The Role of Black Locust (Robinia pseudoacacia L.) Shelterbelts in the Stabilization of Carbon Pools and Humic Substances in Chernozem
Ryszard Mazurek1, Romualda Bejger2
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1Department of Soil Science and Soil Protection, University of Agriculture in Kraków,
Al. Mickiewicza 21, 31-120 Kraków, Poland
2Department of Physics and Agrophysics, West Pomeranian University of Technology, Szczecin,
Papieża Pawła VI nr 3, 71-459 Szczecin, Poland
Pol. J. Environ. Stud. 2014;23(4):1263–1271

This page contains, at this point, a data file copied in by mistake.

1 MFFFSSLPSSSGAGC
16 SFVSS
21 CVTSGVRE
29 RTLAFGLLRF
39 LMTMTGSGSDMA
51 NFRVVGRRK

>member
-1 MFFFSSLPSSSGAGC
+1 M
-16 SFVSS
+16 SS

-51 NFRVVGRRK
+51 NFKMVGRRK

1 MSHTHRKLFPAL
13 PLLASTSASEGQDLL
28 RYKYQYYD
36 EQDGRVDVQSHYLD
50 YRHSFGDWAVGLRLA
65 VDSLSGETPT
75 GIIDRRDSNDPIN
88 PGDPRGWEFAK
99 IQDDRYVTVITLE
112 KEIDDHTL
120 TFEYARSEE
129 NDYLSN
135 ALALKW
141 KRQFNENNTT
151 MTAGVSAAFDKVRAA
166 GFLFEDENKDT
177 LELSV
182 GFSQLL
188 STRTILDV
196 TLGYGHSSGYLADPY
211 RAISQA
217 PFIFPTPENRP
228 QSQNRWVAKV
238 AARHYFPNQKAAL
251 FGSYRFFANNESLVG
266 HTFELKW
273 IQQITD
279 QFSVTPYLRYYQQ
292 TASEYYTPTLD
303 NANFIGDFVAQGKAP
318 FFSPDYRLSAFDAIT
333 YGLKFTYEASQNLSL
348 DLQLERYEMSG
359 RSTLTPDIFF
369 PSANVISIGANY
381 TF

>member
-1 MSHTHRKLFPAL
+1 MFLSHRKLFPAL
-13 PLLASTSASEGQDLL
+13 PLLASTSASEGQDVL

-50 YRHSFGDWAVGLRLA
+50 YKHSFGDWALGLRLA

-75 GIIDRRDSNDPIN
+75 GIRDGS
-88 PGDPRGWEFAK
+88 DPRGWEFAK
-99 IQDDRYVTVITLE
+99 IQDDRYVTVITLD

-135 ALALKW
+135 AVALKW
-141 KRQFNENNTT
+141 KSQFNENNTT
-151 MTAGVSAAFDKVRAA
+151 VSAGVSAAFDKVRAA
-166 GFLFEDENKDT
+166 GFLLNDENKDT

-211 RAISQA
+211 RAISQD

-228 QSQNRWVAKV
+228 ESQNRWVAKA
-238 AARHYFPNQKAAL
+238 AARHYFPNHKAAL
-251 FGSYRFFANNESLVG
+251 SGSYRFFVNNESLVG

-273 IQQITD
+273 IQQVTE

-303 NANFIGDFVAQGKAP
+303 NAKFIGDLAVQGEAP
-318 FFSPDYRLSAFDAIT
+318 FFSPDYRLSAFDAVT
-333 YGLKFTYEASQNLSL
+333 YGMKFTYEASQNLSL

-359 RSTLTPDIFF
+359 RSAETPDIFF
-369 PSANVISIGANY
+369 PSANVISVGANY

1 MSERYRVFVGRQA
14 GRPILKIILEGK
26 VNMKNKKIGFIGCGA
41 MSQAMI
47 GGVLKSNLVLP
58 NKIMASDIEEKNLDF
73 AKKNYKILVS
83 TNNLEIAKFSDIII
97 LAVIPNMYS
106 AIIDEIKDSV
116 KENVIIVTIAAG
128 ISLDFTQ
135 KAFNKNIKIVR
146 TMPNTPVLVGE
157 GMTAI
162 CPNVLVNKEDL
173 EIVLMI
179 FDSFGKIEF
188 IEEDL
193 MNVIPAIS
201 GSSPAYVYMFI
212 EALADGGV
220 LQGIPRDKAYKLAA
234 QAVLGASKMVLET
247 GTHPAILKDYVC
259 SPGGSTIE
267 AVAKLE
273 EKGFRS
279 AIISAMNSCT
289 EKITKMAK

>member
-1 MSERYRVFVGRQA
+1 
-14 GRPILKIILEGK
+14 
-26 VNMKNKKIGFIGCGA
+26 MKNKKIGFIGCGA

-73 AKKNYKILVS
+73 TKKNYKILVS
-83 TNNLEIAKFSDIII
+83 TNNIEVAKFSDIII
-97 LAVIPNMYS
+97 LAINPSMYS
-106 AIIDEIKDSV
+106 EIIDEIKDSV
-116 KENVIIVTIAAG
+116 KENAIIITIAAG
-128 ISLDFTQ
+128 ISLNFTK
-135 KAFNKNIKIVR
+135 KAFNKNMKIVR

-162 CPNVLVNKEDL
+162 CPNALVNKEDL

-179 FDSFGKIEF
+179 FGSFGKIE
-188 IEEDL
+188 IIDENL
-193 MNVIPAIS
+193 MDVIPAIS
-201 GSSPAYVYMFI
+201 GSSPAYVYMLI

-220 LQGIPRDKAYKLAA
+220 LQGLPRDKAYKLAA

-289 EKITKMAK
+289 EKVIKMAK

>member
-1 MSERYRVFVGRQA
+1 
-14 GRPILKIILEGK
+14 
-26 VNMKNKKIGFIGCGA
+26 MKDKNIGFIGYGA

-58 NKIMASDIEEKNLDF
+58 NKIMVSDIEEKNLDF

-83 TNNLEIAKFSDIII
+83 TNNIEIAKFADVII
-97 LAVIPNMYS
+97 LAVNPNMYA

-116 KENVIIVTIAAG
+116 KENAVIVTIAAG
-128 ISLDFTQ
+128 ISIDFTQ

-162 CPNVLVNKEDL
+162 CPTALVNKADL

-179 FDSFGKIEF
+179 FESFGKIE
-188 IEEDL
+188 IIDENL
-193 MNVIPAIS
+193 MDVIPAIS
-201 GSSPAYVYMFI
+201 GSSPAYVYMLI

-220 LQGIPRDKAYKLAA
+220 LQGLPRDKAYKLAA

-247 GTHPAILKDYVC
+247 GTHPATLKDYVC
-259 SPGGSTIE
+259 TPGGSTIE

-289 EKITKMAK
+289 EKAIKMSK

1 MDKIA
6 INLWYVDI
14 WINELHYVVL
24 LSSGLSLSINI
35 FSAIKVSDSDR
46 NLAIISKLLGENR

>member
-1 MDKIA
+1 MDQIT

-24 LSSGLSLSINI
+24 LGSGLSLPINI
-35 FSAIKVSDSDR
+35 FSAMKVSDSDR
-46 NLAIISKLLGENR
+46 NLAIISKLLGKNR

The purpose of our study was to evaluate the spatial arrangement of carbon pools and humic substances maturity in cultivated chernozem soil adjacent to black locust shelterbelt. A plot on arable land adjacent to midfield shelterbelts in southern Poland (Proszowice Plateau) was chosen. Soil samples were taken at different distances from the shelterbelt from a depth of 0-25 cm. Samples were also collected from under the shelterbelt. The pools of organic carbon were highest in samples taken from the farmland closest to the black locust trees. As distance from trees increased, content of humic substances and fulvic acids was found in cultivated soil to be significantly lower. Based on the van Krevelen diagram, it can be concluded that the most mature and the most stabilized humic acids are those in the soil located directly adjacent to the trees.